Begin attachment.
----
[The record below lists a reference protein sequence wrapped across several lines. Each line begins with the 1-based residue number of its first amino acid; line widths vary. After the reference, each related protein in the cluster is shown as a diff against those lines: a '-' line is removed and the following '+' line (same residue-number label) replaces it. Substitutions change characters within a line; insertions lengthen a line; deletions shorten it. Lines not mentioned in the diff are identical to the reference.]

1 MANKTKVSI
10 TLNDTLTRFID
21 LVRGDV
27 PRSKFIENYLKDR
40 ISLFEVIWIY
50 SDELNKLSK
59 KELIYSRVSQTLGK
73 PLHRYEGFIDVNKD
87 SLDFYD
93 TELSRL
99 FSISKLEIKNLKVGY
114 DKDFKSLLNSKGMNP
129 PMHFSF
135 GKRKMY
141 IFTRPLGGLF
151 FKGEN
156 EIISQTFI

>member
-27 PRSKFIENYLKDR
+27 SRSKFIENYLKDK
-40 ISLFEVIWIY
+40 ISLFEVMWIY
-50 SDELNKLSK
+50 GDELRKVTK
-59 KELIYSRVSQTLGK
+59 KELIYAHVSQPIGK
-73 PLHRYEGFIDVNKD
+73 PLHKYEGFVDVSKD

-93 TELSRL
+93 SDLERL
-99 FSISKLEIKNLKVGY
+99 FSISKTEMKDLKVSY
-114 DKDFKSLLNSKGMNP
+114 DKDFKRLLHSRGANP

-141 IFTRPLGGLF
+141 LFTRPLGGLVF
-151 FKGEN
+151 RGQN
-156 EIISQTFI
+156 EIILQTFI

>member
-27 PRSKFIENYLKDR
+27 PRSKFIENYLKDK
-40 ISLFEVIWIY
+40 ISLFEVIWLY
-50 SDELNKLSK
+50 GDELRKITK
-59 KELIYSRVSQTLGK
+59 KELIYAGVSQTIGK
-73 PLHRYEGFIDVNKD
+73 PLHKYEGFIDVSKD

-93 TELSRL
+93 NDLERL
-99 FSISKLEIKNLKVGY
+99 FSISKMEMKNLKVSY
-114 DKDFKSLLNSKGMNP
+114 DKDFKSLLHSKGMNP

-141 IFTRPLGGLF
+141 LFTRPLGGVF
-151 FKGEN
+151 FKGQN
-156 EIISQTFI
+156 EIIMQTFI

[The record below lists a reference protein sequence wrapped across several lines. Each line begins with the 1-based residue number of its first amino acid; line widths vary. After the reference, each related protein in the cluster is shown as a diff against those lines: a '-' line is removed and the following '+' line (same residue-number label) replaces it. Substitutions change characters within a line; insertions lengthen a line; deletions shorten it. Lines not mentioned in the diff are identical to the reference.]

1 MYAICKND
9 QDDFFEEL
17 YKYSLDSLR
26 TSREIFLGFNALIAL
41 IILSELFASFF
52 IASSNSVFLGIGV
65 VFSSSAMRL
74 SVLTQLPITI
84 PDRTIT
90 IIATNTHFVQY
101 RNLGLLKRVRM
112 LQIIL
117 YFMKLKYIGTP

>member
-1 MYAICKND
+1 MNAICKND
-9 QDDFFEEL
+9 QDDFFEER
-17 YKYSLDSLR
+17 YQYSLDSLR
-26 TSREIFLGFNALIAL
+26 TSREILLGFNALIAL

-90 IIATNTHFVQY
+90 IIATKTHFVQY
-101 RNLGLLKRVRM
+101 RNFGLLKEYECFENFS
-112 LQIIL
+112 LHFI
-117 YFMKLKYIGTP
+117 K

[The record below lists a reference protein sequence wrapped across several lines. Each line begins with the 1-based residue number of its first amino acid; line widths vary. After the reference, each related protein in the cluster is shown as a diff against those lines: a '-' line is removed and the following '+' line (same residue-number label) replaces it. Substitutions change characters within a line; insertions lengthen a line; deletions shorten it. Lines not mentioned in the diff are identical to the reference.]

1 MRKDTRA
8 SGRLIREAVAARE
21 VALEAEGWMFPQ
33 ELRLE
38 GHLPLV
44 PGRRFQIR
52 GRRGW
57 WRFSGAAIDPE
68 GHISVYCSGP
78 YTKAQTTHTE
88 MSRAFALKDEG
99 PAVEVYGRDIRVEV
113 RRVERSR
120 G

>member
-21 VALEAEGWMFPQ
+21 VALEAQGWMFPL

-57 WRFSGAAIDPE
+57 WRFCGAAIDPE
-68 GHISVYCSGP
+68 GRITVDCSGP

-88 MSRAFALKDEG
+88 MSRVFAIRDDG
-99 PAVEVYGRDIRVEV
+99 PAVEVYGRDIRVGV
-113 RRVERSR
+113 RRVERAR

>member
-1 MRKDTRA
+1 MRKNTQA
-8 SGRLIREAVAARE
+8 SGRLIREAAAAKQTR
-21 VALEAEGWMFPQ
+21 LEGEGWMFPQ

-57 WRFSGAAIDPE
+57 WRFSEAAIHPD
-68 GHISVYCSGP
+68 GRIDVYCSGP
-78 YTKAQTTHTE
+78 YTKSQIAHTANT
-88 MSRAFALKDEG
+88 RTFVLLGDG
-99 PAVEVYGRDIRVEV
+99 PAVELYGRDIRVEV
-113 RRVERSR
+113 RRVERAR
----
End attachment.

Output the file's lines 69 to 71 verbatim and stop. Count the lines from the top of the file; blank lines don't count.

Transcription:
26 TSREIFLGFNALIAL
41 IILSELFASFF
52 IASSNSVFLGIGV